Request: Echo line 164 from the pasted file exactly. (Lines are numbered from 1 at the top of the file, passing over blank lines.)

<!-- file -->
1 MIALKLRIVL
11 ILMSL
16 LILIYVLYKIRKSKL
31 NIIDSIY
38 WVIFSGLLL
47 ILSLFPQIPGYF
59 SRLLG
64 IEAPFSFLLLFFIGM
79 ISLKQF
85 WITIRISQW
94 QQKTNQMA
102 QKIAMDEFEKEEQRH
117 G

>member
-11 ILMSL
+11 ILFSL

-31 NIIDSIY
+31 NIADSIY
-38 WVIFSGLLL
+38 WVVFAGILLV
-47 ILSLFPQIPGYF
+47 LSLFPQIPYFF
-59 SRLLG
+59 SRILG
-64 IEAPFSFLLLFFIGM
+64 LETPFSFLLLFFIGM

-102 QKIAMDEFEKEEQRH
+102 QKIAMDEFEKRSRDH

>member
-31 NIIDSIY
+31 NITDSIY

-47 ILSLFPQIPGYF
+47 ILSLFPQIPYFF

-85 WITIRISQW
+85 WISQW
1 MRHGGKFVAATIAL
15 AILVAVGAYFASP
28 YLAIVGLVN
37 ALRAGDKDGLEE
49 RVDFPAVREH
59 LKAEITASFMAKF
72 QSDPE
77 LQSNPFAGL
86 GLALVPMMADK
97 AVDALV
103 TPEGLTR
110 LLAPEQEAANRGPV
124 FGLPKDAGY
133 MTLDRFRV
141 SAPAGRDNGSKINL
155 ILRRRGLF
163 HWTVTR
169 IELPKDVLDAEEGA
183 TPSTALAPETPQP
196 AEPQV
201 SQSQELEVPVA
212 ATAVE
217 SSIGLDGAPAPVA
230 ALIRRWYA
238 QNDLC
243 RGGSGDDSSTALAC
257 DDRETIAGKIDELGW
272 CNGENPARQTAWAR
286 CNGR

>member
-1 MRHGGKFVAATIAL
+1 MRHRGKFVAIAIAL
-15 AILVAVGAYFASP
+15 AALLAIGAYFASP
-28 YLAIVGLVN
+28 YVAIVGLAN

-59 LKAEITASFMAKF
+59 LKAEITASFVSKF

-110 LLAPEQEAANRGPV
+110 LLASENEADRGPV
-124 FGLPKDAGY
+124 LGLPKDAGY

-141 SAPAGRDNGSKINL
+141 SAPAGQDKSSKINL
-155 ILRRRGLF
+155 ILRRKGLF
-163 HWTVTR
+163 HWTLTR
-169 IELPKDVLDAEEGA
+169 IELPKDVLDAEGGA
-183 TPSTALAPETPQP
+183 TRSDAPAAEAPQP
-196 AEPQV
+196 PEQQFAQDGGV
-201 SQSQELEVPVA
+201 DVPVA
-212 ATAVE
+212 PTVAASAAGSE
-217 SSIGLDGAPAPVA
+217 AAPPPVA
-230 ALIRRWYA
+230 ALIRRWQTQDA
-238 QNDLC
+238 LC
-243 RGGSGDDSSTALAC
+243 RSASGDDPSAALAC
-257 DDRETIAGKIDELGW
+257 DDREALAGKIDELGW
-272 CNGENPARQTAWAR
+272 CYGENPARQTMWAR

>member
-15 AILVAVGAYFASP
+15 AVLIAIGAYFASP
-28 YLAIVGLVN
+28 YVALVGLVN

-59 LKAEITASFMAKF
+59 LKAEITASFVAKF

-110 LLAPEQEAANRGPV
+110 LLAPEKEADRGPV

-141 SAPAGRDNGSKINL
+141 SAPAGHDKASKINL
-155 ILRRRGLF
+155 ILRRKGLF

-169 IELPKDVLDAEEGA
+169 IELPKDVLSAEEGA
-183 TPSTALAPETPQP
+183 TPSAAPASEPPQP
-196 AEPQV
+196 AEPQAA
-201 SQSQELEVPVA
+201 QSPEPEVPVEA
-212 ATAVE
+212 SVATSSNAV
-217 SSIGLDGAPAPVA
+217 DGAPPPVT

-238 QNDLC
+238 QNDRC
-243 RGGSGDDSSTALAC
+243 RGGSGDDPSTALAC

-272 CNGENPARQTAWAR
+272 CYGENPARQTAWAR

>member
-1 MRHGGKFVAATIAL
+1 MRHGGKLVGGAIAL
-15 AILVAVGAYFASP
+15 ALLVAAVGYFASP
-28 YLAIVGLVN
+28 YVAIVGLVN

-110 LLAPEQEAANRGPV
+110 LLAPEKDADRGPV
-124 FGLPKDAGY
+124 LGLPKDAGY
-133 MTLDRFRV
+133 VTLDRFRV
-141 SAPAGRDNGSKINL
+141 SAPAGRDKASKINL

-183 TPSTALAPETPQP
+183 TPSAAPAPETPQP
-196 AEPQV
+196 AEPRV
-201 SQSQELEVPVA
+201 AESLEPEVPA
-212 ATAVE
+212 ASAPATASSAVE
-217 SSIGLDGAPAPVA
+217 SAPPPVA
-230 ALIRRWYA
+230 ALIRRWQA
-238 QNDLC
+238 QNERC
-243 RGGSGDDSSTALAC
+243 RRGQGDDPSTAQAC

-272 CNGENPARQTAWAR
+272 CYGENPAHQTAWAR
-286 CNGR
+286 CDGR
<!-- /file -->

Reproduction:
-238 QNDLC